Since publication, 612 banks, non-bank liquidity providers (NBLPs), brokers, trading platforms, central banks and trade associations have committed themselves to abide by the 55 principles - covering the entire FX value chain from initial order to final settlement - laid down by the Code.
To that extent, the Code is an example of how market participants can change their behaviour and market practices voluntarily. In fact, sell-side support is now almost complete. The next challenge is to build on the momentum created by the 39 buy-side firms that have committed to the Code already, because it is ultimately the buy-side that drives a large proportion of activity and behaviour in the FX markets.
Without wider adherence by buy-side firms, the framers of the Code cannot yet claim to have fulfilled its mission that all market participants are fully informed about how FX trades are executed, confirmed, settled and charged for, and the risks taking those steps incurs.
So far, the majority of buy-side firms do not regard themselves as directly responsible for ensuring the FX markets work fairly, efficiently and openly. Understandably, the sell-side is reluctant to insist that its buy-side clients sign up to the 55 principles, since their relationship is a valuable one – and, unsurprisingly, no sell-side firm has done so. Yet the Code does encourage participants to deal only with those counterparts which support its principles and, as this becomes a reality on the sell-side, it makes good commercial sense for buy-side firms to follow the sell-side example.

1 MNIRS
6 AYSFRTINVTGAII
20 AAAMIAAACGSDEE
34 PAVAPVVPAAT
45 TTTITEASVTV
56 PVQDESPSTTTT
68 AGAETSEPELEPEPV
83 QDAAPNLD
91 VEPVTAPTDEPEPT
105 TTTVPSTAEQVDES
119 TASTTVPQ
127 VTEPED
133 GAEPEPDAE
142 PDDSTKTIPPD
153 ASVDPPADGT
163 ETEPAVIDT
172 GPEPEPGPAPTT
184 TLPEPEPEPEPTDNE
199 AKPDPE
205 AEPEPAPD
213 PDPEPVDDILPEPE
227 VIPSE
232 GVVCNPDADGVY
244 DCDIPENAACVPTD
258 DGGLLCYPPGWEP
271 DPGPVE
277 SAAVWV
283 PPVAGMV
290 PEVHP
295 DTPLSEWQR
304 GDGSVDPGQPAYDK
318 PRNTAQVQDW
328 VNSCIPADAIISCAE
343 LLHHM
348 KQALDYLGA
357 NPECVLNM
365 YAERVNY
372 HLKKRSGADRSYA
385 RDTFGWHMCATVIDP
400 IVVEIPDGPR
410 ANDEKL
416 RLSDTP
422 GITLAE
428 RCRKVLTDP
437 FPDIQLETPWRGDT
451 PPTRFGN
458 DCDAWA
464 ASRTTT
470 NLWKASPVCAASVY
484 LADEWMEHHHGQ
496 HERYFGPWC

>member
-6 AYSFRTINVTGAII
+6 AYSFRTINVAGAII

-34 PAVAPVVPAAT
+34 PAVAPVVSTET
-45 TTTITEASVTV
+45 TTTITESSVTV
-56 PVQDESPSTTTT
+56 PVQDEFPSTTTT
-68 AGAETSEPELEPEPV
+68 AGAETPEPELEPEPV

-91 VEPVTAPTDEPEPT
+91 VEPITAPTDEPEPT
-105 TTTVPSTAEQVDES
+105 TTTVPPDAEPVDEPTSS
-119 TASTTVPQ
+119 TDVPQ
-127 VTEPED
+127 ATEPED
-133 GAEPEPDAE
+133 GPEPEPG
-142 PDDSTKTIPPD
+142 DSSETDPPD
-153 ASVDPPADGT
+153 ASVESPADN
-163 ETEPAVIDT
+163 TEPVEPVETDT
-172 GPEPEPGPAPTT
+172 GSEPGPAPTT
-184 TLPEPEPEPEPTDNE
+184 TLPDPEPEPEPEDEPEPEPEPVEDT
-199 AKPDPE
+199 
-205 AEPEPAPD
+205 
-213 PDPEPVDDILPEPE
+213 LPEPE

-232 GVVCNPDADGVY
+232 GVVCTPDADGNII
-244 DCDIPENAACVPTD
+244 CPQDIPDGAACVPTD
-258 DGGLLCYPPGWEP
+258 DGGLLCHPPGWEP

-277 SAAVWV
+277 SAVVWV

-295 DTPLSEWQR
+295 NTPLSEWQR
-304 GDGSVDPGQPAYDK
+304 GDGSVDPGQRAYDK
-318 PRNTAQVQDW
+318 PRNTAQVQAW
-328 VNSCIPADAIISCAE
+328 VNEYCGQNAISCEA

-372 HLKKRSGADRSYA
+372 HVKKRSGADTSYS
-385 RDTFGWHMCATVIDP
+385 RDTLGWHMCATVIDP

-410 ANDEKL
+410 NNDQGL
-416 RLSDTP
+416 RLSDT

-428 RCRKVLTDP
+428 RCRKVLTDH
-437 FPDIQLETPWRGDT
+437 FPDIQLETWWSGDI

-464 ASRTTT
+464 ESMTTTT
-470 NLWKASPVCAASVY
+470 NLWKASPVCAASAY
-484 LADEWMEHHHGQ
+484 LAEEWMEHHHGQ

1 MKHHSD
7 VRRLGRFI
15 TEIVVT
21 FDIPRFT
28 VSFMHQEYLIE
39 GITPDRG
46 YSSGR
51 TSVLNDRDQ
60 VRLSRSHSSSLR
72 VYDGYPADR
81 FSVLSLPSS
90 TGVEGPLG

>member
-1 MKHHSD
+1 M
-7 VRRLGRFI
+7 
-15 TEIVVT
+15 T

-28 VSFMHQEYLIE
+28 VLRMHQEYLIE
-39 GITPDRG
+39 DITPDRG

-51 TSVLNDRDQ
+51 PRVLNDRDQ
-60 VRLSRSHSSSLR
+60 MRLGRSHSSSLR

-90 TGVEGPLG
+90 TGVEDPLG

In line with the provisions of the Code, FX platforms are already monitoring sell-side liquidity providers (LPs) on a range of criteria, and report that hold times and rejection rates are falling, and spreads are tightening. This is clear evidence that the Code is working.
However, platforms are not yet applying the Code to buy-side firms at all, and nor has any platform yet refused buy-side business because the counterpart does not support the Code. Recent interviews conducted by SWIFT with FX platforms confirm that asset managers are worried about the implications of the Code for their business, and uncertain about where they should place it on their list of priorities.